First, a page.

The band were due to perform for the other half of Springfield before Homer intersects and ends up putting on a show which sees The Who playing their heavy rock songs from the vantage point of a dividing wall made of rubbish. The division grows to breaking point and, eventually, Daltrey decides that enough is enough and decides to bring down the wall the only way The Who knows how; by kicking up their amps and shaking the wall down with their intense volume.
The outro to ‘Won’t Get Fooled Again’ slams out of the speakers and as Daltrey’s notorious wail hits the airwaves the wall comes down. The town reunites and rejoices under the comfort of rock ‘n’ roll.
Now, we’d expect to see James Brown make an appearance on our list as he is just the sort of star that found a perfect home on The Simpsons. But still, his performance of his most famous song in the context of Bart Simpson is still enough to make us smile from ear to ear.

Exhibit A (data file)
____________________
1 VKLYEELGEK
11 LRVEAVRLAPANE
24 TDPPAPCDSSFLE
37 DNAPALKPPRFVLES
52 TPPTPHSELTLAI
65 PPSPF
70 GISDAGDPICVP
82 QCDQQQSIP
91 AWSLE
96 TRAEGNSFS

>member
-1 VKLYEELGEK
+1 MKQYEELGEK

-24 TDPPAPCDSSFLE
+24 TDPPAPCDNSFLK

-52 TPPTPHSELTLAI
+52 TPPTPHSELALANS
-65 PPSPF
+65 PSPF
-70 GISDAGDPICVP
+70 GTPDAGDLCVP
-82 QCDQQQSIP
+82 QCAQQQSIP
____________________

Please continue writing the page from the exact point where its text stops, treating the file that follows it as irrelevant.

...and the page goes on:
The episode sees Mr Brad Goodman, a self-help expert, tell the inhabitants of Springfield to follow the direction of Bart Simpson and “do what they feel like.” It’s a naturally dangerous ethos to live by and the hilarity ensues as quickly as chaos does. But perhaps the best moment of the whole show comes with James Brown’s performance of ‘I Feel Good’, however brief it is.
The performance ends as the stage gives way because the production team ‘didn’t feel like’ constructing it properly. Classic Simpsons meets classic James Brown — a match made in heaven.
Taking Bart and Lisa to the thinly-veiled music festival Hullabalooza is an attempt for Homer to regain his lost youth and show his kids he was still cool. Finding himself within the confines of the festival circuit, Homer inexplicably gets hit by a cannon-like projectile and proves himself an admirable member of the travelling show’s ‘freak section’. It sees him become entwined with the rock stars du jour.